July 27, 2021

ICYMI: Warren Calls for Student Loan Servicers To Be Held Accountable When They Cheat Borrowers

WASHINGTON, D.C. — Today, chairing a hearing of the Senate Banking, Housing, and Urban Affairs Subcommittee on Economic Policy, United States Senator Elizabeth Warren (D-Mass.) questioned experts on what should be done to protect student borrowers during upcoming transitions to new student loan servicers. During the hearing, Senator Warren spoke about the end of the Pennsylvania Higher Education Assistance Agency's (PHEAA) student loan servicing contract with the U.S. Department of Education and the servicer’s failure to manage the Public Service Loan Forgiveness Program. 

At the hearing, Senator Warren emphasized the importance of the student loan payment pause for borrowers during the pandemic, and the risks for borrowers and the economy if it is allowed to end too quickly. She also continued her calls for President Biden to extend the payment pause.

Full transcripts on the three rounds of questions and videos below.

Transcript: Protecting Student Loan Borrowers and the Economy in Upcoming Transitions
U.S. Senate Banking, Housing, and Urban Affairs Committee's Subcommittee on Economic Policy
Tuesday, July 27, 2021 

Round 1 of Questions below and video HERE:  

Senator Warren: The first hearing that we held in this subcommittee, just a few months ago, focused on student loan servicers – these are the private companies that manage student loans for the federal government. During that hearing, I asked the CEO of PHEAA, one of the largest servicers in the country, whether the Department of Education had ever penalized his company in any way for its blatant mismanagement of the Public Service Loan Forgiveness program, or “PSLF.” He told me, quote, “No, they have not.” But it turns out that wasn’t true.

After the hearing, the Department of Education sent Senator Kennedy and me a letter detailing the multiple penalties PHEAA has faced. So Senator Kennedy and I wrote to PHEAA’s CEO asking him why he had lied to Congress.

Two weeks later, PHEAA announced they would be quitting the student loan program when their contract expires in December.

Attorney General James, your office has had multiple dealings with PHEAA, including suing them for mismanaging the Public Service Loan Forgiveness program. Based on what you’ve seen in New York, are you sorry to see PHEAA quit the student loan program?

Letitia James: I think PHEAA’s exit is an opportunity for a fresh start. As we alleged in our lawsuit PHEAA failed the teachers, nurses, social workers, those who serviced in the military by failing to accurately count these qualifying payments, failing to provide timely explanations of their determinations, failing to inform borrowers of their options to challenge their mistakes. Public workers who fulfil their obligations to the public should be able to get the debt relief they earn and we are hopeful the Department of Education will work with our office and other state and federal partners to ensure in the future that the Public Service Loan Forgiveness program fulfils its promise. Our case, as you know, is in the midst of discovery and we will continue our litigation  and hopefully get the relief that countless number of borrowers so desperately need not only in New York but all across this country.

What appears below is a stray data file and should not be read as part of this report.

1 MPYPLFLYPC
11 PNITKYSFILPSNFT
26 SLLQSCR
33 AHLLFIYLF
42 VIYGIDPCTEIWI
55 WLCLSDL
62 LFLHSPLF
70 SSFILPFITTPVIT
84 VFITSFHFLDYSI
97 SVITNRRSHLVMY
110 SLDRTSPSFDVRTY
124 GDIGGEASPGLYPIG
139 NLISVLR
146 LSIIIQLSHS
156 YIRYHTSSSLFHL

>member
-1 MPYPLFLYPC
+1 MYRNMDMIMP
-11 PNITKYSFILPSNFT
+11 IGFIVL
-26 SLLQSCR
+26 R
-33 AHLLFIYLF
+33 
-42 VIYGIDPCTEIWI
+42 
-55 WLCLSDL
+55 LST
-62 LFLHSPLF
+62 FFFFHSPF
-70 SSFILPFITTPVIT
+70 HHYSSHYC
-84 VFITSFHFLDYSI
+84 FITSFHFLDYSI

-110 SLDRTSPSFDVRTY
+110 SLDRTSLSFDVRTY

EW: Thank you. I think we all know what happened here. PHEAA realized that Congress and the Department of Education and the attorneys general were finally starting to hold them accountable for cheating borrowers and lying about it, so they turned and ran. I’m glad they’re gone. All 8.5 million of the accounts that PHEAA currently handles now must be turned over to the student loan servicers.

Ms. Yu, did the contract that PHEAA has with the Department of Education have any requirements in it obligating PHEAA to protect borrowers if they suddenly decided to quit?

Persis Yu: The contracts provide no meaningful requirements to borrowers in the case that they suddenly decide to quit and importantly they do not provide the meaningful relief to the borrowers if they get harmed as indicated by Attorney General James.

EW: Okay, so let’s talk a little bit about that. The Department is currently negotiating with PHEAA over what they need to do when PHEAA walks away. What specifically do you think the Department of Education should require from PHEAA to make sure that student loan borrowers aren’t hurt even more during the transition to a new servicer?

PY: Well first of all we need to learn from the lessons from the transfer from ACS a number of years ago. We need to learn that borrowers must have complete and full payment histories and that includes the payment histories from prior servicers as well as the payment history when the borrower was with PHEAA. They need to also transfer any records of complaints, any information where borrowers may have disputes about the loan system as well. And then we need to be proactive about identifying vulnerable borrowers who might get lost in this transfer. But critically we need to understand that inevitably some borrowers will get harmed in this transfer and we need to make sure we have adequate remedies available to those borrowers.